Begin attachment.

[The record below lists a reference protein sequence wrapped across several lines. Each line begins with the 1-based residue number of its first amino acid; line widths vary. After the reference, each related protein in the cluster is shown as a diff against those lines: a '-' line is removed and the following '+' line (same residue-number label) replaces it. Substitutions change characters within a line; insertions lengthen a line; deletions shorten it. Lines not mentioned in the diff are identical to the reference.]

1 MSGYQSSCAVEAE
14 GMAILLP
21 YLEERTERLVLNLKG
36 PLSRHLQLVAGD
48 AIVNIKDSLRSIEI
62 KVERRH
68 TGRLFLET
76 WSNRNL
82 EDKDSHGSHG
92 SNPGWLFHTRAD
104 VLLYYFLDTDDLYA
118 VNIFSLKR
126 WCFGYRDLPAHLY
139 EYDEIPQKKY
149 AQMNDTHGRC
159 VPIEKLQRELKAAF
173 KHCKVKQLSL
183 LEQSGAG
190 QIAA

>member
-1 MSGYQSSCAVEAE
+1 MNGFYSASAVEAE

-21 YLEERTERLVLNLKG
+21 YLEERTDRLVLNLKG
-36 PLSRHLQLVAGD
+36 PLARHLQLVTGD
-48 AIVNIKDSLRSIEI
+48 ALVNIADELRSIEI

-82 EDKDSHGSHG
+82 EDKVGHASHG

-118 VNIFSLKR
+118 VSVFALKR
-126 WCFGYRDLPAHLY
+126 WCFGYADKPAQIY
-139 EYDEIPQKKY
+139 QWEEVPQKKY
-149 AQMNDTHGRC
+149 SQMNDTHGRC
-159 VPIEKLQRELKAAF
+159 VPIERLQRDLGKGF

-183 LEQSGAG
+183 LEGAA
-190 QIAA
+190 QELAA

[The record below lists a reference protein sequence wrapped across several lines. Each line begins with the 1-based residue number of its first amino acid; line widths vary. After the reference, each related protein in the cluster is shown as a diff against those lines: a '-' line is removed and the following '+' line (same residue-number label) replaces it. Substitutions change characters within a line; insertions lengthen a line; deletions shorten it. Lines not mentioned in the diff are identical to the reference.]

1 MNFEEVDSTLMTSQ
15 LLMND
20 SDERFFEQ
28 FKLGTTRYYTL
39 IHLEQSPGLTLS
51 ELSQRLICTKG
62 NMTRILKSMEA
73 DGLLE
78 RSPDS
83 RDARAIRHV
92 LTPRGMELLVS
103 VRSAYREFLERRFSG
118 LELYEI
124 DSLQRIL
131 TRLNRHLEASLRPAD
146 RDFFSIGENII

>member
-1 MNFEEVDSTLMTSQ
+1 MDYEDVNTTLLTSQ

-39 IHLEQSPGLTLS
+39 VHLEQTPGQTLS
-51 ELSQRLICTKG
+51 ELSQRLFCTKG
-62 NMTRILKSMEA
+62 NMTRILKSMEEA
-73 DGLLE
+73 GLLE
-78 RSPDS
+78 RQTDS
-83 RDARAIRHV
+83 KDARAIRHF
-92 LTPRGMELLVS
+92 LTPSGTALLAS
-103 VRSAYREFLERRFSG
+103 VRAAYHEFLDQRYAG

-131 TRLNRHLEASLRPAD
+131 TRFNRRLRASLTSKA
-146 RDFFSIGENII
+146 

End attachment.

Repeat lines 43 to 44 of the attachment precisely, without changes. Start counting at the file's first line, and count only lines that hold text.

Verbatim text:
+183 LEGAA
-190 QIAA